The Addanc was a mighty aquatic monster.
Then the maiden spoke, and began to converse with him. “If thou wast poor when thou camest here henceforth thou wilt be rich through the treasure of the black man whom thou hast slain. Thou seest the many lovely maidens that there are in this court, thou shalt have her whom thou likest best for the lady of thy love.” “Lady, I came not hither from my country to woo; but match yourselves as it liketh you with the comely youths I see here; and none of your goods do I desire, for I need them not.” Then Peredur rode forward, and he came to the Palace of the Sons of the King of the Tortures; and when he entered the palace he saw none but women; and they rose up and were joyful at his coming; and as they began to discourse with him he beheld a charger arrive, with a saddle upon it, and a corpse in the saddle. And one of the women arose, and took the corpse from the saddle and anointed it in a vessel of warm water, which was below the door, and placed precious balsam upon it; and the man rose up alive, and came to the place where Peredur was, and greeted him, and was joyful to see him. And two other men came in upon their saddles, and the maiden treated these two in the same manner as she had done the first. Then Peredur asked the chieftain wherefore it was thus. And they told him there was an Addanc in a cave, which slew them once every day. And thus they remained one night.
And next morning the youths arose to sally forth, and Peredur besought them, for the sake of the ladies of their love, to permit him to go with them; but they refused him, saying, “If thou shouldst be slain thou hast none to bring thee back to life again.” And they rode forward and Peredur followed after them; and after they had disappeared out of his sight he came to a mound, whereon sat the fairest lady he had ever beheld. “I know thy quest,” said she; “thou art going to encounter the Addanc, and he will slay thee, and that not by courage but by craft. He has a cave, and at the entrance of the cave there is a stone pillar, and he sees every one that enters, and none sees him; and from behind the pillar he slays every one with a poisonous dart. And if thou wouldst pledge me thy faith, to love me above all women, I would give thee a stone, by which thou shouldst see him when thou goest in, and he should not see thee.” “I will, by my faith,” said Peredur, “for when first I beheld thee I loved thee; and where shall I seek thee?” “When thou seekest me seek towards India.” And the maiden vanished after placing the stone in Peredur’s hand.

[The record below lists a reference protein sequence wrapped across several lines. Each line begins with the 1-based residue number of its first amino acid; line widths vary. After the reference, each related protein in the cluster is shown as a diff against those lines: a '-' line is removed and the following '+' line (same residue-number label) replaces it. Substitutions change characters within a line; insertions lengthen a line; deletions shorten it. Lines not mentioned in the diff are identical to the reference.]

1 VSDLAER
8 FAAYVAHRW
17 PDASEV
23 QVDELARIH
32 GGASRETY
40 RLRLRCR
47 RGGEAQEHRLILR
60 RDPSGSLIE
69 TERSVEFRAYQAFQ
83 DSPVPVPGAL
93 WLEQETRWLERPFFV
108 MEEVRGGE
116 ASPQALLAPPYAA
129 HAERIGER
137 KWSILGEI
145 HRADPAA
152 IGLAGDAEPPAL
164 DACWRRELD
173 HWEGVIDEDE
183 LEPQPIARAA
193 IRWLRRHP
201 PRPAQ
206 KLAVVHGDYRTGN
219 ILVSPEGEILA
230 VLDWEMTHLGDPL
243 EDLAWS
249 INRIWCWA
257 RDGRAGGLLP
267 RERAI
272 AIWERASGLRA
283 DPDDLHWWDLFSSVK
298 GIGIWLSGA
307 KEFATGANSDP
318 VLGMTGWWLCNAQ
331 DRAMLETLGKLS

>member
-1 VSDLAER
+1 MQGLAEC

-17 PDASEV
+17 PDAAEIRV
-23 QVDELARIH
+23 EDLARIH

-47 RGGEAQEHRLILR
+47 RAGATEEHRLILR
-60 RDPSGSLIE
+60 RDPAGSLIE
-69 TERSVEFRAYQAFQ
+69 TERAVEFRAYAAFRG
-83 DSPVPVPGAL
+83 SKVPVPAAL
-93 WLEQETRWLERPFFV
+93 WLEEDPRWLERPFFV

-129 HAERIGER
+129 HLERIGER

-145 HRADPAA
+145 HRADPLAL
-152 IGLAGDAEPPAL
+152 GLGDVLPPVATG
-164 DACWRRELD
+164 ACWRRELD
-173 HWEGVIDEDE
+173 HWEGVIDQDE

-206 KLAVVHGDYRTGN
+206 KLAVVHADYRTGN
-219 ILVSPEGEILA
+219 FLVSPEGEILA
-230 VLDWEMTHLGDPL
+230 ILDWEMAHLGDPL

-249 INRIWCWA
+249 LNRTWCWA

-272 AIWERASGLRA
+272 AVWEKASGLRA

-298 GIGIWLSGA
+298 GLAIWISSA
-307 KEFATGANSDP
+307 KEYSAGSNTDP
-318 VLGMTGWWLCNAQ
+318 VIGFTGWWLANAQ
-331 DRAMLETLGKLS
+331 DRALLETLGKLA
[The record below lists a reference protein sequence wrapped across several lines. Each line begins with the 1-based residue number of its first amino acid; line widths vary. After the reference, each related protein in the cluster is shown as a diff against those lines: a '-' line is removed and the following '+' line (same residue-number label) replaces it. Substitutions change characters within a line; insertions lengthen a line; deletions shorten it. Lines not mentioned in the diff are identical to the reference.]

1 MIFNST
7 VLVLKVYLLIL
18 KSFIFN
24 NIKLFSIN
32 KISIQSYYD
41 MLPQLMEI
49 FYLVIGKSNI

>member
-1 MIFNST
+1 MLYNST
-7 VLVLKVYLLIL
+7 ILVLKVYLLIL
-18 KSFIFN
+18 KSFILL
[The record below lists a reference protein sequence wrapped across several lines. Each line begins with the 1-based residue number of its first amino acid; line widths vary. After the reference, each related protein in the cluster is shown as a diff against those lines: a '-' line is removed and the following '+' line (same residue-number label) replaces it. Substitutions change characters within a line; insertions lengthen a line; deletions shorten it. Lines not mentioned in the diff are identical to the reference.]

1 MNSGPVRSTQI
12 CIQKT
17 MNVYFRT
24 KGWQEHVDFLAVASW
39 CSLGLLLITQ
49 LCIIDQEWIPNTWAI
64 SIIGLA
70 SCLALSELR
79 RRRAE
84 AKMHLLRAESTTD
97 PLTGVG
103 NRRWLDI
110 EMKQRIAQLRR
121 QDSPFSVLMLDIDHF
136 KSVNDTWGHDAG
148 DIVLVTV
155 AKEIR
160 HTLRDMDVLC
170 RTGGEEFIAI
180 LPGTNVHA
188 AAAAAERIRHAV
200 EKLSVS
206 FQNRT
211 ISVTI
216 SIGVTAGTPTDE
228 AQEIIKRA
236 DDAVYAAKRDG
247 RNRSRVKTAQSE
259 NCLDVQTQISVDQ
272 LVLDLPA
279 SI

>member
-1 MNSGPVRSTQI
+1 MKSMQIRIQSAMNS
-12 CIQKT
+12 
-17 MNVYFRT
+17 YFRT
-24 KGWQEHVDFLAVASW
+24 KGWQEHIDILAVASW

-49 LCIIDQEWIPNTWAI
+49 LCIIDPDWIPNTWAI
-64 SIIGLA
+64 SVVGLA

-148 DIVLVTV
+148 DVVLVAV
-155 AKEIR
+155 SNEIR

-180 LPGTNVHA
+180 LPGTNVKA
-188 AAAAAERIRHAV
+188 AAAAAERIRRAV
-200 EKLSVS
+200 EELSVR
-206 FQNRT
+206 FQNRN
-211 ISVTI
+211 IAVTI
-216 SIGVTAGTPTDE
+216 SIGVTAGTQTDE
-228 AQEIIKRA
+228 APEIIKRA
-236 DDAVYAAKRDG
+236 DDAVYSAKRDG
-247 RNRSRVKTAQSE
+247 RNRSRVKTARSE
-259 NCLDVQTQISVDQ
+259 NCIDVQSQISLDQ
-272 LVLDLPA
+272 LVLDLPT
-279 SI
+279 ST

And he came towards a valley, through which ran a river; and the borders of the valley were wooded, and on each side of the river were level meadows. And on one side of the river he saw a flock of white sheep, and on the other side a flock of black sheep. And whenever one of the white sheep bleated one of the black sheep would cross over and become white; and when one of the black sheep bleated one of the white sheep would cross over and become black. And he saw a tall tree by the side of the river, one–half of which was in flames from the root to the top, and the other half was green and in full leaf. And nigh thereto he saw a youth sitting upon a mound, and two greyhounds, white–breasted and spotted, in leashes, lying by his side. And certain was he that he had never seen a youth of so royal a bearing as he. And in the wood opposite he heard hounds raising a herd of deer. And Peredur saluted the youth, and the youth greeted him in return. And there were three roads leading from the mound; two of them were wide roads and the third was more narrow. And Peredur inquired where the three roads went. “One of them goes to my palace,” said the youth. “And one of two things I counsel thee to do, either to proceed to my palace, which is before thee, and where thou wilt find my wife, or else to remain here to see the hounds chasing the roused deer from the wood to the plain. And thou shalt see the best greyhounds thou didst ever behold, and the boldest in the chase, kill them by the water beside us; and when it is time to go to meat my page will come with my horse to meet me, and thou shalt rest in my palace to–night.” “Heaven reward thee; but I cannot tarry, and onward must I go.” “The other road leads to the town, which is near here, wherein food and liquor may be bought; and the road which is narrower than the other goes towards the cave of the Addanc.” “With thy permission, young man, I will go that way.”